From Undead Jazz Fest – Day 1 – June 23, 2011

“Josh Sinton, seconds ago. He’s now running through Sullivan Hall soloing.”

From Undead Jazz Fest – Day 1 – June 23, 2011

“Josh Sinton & Andrew D’Angelo Live at Budokan”

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February 16th 2011
I know I can’t be the first person to have made this joke

Posted under Jazz Writing

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January 18th 2011
A jazz poem

Posted under Jazz Writing & Podcast & Poetry

Here’s a poem inspired by tonight’s show at Jazz Standard featuring Jeff “Tain” Watts, Robert Hurst and Steve Coleman:

in which we cross east 27th street at high tide

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September 10th 2010
Review: Sonny Rollins 80th Birthday Concert

Posted under Jazz News & Jazz Writing & Podcast

Let me say right off that this isn’t really a review. More of an impression of a very special episode of Sonny Rollins in concert. Also, I didn’t take any notes, so I can remember what I remember and that’s it. Caveat, uh, you. (UPDATE: See the comments section for song titles provided by an audience member with a much better memory.) (UPDATE 2: Peter Hum posted an article that includes the full set list.)

The Beacon is a gorgeous venue. The sound was excellent and the ornate decorations lent the evening the feel of a big-city gala. I think that atmosphere was also helped by the fact that this was a big-city gala. The place was stuffed with famous jazz and arts folks. I sat between jazz writer Larry Blumenfeld and poet Steve Dalachinsky. Behind me was multi-instrumentalist Jonathan Batiste (of the New Orleans Batistes) and up several rows in front was saxophonist Jimmy Heath. Steve Dalachinsky and I both thought we saw the poet Yusef Komunyakaa, but we weren’t 100% sure. Anyway, the list goes on.

Sonny opened the show with the night’s “core” band: Russell Malone on guitar, Bob Cranshaw on bass, Kobie Watkins on drums (hear him on TJS #132) and Sammy Figueroa on congas. They played two tunes, the second of which was “Global Warming,” one of my favorite of Sonny’s calypso tunes. Then the parade of special guests began.

First up was trumpeter Roy Hargrove, looking modern and dapper in a tight black suit, fedora, white shirt, narrow black tie and big sneakers. Roy opened up with “I Can’t Get Started” on flugelhorn and then he and Sonny played a second tune together (no, I can’t remember which tune) that featured a lot of trading fours. In fact, probably too much trading fours. At one point Roy just started playing the head and they went out. All very good-natured and fun to watch.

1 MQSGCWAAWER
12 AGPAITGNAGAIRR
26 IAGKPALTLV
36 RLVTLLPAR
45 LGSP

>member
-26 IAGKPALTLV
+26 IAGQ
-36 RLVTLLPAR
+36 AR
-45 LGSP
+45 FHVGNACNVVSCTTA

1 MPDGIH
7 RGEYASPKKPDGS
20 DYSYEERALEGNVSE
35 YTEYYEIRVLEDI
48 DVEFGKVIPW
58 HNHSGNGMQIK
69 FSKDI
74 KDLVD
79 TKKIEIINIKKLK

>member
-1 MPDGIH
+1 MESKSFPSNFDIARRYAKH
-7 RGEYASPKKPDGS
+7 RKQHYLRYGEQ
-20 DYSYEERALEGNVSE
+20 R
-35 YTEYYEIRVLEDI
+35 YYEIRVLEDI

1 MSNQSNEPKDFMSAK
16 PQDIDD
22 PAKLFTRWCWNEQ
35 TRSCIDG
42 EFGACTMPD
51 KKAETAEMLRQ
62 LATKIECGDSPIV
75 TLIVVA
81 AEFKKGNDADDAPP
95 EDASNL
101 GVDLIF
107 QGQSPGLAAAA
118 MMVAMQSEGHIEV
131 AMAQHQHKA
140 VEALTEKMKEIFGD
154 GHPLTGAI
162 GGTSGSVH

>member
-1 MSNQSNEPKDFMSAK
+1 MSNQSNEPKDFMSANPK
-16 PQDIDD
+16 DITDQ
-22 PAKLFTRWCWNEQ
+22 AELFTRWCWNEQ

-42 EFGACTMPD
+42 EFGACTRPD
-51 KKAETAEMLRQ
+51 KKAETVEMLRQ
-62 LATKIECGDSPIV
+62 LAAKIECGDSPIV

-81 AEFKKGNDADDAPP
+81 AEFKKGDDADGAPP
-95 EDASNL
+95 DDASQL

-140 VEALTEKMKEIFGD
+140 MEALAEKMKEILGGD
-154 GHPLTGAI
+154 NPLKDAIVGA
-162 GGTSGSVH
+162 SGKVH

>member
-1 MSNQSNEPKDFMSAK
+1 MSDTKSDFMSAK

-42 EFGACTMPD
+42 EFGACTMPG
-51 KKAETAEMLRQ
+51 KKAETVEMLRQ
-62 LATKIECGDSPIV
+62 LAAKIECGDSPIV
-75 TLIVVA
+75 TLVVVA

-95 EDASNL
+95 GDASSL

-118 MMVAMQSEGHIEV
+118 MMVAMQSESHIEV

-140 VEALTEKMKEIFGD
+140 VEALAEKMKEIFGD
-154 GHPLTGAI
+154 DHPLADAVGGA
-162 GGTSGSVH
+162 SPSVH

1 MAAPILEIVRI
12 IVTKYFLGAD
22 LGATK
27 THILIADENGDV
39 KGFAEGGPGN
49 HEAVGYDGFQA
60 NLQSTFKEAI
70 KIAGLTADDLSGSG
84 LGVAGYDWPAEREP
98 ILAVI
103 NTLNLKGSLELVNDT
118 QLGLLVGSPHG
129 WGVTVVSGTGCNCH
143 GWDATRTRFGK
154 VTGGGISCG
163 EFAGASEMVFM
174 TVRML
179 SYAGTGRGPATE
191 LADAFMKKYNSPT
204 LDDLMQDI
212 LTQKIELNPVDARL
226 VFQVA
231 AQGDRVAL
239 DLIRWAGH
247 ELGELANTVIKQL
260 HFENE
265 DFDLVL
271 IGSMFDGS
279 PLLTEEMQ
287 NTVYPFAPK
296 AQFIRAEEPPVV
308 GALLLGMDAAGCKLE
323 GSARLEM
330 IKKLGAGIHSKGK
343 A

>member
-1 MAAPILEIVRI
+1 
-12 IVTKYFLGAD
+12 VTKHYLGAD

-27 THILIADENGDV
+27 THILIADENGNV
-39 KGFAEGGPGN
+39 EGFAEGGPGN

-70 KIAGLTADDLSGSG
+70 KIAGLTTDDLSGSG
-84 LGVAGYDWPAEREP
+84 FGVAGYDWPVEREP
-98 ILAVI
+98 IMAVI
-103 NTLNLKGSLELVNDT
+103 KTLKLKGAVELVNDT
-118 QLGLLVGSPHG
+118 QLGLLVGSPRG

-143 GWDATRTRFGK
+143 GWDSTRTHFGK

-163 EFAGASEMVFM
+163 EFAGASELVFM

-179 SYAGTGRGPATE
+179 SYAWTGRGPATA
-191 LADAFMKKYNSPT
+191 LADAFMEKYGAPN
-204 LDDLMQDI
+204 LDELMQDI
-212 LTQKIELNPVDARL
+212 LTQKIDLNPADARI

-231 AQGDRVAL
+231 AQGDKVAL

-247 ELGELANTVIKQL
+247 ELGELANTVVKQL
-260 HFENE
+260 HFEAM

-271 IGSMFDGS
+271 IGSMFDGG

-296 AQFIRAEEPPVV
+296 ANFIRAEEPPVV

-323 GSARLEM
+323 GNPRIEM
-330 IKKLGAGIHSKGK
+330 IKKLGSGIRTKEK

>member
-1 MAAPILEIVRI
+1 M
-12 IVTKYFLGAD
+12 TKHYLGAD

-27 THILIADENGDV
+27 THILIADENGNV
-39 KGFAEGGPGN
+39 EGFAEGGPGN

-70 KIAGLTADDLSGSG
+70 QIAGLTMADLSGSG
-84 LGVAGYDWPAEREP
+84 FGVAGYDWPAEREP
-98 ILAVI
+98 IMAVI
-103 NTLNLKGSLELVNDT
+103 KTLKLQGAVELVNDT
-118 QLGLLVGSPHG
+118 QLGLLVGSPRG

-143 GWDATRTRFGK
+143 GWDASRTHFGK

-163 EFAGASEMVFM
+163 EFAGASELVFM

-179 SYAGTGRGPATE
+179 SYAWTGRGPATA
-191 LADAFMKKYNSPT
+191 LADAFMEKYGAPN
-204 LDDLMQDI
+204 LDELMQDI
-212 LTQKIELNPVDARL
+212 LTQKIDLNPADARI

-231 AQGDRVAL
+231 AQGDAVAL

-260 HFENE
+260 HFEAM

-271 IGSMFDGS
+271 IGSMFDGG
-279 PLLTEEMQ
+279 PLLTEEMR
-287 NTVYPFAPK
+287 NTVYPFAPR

The next guest was guitarist Jim Hall, with whom Sonny recorded some of his seminal albums when, as Sonny said in his introduction, “I was a very young boy.” Hall seemed fairly tentative on the guitar, even for someone famous for often understated playing. Sonny started an unaccompanied version of “In A Sentimental Mood” and Hall began to play along, quickly realizing that he and Sonny were nowhere near in tune. So Sonny added a repetitive tuning note to his solo, Hall tuned his guitar, the crowd laughed, and Hall picked up where Sonny left off, finishing with his own unaccompanied take on “In A Sentimental Mood.” There was also a second tune (nope, can’t remember it).

Following Hall’s set, the entire band left the stage, leaving Sonny there alone. He brought out bassist Christian McBride and someone he said “showed up unannounced,” drummer Roy Haynes. Can I just say that Roy Haynes is easily the baddest human being alive? He looked better than anybody in the Beacon — dressed to kill, walking cool, shades, a shiny suit and a great smile to the audience. The trio played a ballad that featured a typically high-energy solo from Roy. Then they went into a medium-tempo blues (a famous one, too, but I still can’t recall what it was). This dragged on a bit too long, and Sonny walked up to the mic while the rhythm section was playing and said, “I’ve been told there’s someone here who wants to say ‘happy birthday’™ to me, and he’s got a horn. I wish he would come out right now.” Sonny kept soloing while all three musicians looked offstage, waiting.

Then Ornette Coleman walked out on stage. The place went, if I may use a technical term, batshit crazy. Everybody on their feet, yelling, screaming. Ornette soloed, then he and Sonny traded, which pushed Sonny into a more free place than at any other time during the show. It was wonderful. At that point, the band was Sonny Rollins, Ornette Coleman, Roy Haynes and Christian McBride. More than 240 years living up there on stage.